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Impressions of the Second Biennial Conference

This part of Philosophy is in the same situation as the public roads,
on which all men travel, and go to and fro,
and some are enjoying a pleasant stroll and others are quarrelling,
but they make no progress
Hobbes, De Cive, epistle dedicatory

From 14-16 May 2018, over 35 researchers from across the world came together in the pedestrian city centre of Amsterdam for the Second Biennial Conference of the European Hobbes Society. It was a joy to see quite a few new faces amidst many familiar ones.

The conference was thematically structured around Hobbes’s De cive. No less than thirteen papers carefully mapped the highlights of that text, drawing our attention to inspiring vistas and at times feuding with extant interpretations blocking the road to greater insight. The conference doubled as a manuscript workshop for the Cambridge Critical Guide to De Cive, edited by Robin Douglass and Johan Olsthoorn. The sharp yet constructive discussions will no doubt bolster the quality of the chapters to that volume. Four new members were sworn in to the executive committee of the society during the general meeting — welcome to the team!

The full program can be found here.

We are exceedingly grateful to the Fritz Thyssen Foundation, the Royal Netherlands Academy of Arts and Sciences, King’s College London, and the University of Amsterdam Challenges to Democratic Representation Research Group for their generous financial and infrastructural support. Thanks also goes out to all participants, both for the pleasant intellectual stroll and the interpretive progress made.

The EHS is right now more vibrant than ever. A host of smaller workshops have been organized under the auspices of the society during the last year and more are in the pipeline. We continue to welcome initiatives, including proposals to set up the third biennial conference sometime in 2020. The journey we have jointly embarked on has been incredible so far; long may it carry on!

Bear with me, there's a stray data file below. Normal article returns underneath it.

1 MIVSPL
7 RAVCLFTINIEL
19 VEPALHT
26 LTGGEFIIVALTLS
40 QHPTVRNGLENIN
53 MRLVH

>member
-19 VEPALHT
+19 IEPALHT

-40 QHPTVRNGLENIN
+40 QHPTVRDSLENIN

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Book: Homer and the Question of Strife from Erasmus to Hobbes

Jessica Wolfe, Homer and the Question of Strife from Erasmus to Hobbes (University of Toronto Press, 2015)

About this Book: From antiquity through the Renaissance, Homer’s epic poems – the Iliad, the Odyssey, and the various mock-epics incorrectly ascribed to him – served as a lens through which readers, translators, and writers interpreted contemporary conflicts. They looked to Homer for wisdom about the danger and the value of strife, embracing his works as a mythographic shorthand with which to describe and interpret the era’s intellectual, political, and theological struggles.

Homer and the Question of Strife from Erasmus to Hobbes elegantly exposes the ways in which writers and thinkers as varied as Erasmus, Rabelais, Spenser, Milton, and Hobbes presented Homer as a great champion of conflict or its most eloquent critic. Jessica Wolfe weaves together an exceptional range of sources, including manuscript commentaries, early modern marginalia, philosophical and political treatises, and the visual arts. Wolfe’s transnational and multilingual study is a landmark work in the study of classical reception that has a great deal to offer to anyone examining the literary, political, and intellectual life of early modern Europe.